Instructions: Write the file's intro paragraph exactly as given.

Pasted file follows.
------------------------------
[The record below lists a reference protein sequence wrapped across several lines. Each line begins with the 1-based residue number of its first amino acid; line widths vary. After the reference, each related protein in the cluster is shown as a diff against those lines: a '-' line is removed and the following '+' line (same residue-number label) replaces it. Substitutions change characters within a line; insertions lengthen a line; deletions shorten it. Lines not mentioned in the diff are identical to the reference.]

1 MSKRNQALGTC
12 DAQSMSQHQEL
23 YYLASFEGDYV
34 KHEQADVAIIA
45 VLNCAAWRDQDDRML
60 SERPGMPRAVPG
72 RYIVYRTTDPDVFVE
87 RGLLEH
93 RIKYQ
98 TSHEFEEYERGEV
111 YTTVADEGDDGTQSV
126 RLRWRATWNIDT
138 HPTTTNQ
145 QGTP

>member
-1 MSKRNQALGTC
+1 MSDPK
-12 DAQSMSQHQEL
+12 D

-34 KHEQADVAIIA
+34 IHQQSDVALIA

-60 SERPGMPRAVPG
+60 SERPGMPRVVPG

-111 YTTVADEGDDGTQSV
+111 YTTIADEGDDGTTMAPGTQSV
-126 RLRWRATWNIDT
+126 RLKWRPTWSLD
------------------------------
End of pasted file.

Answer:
[The record below lists a reference protein sequence wrapped across several lines. Each line begins with the 1-based residue number of its first amino acid; line widths vary. After the reference, each related protein in the cluster is shown as a diff against those lines: a '-' line is removed and the following '+' line (same residue-number label) replaces it. Substitutions change characters within a line; insertions lengthen a line; deletions shorten it. Lines not mentioned in the diff are identical to the reference.]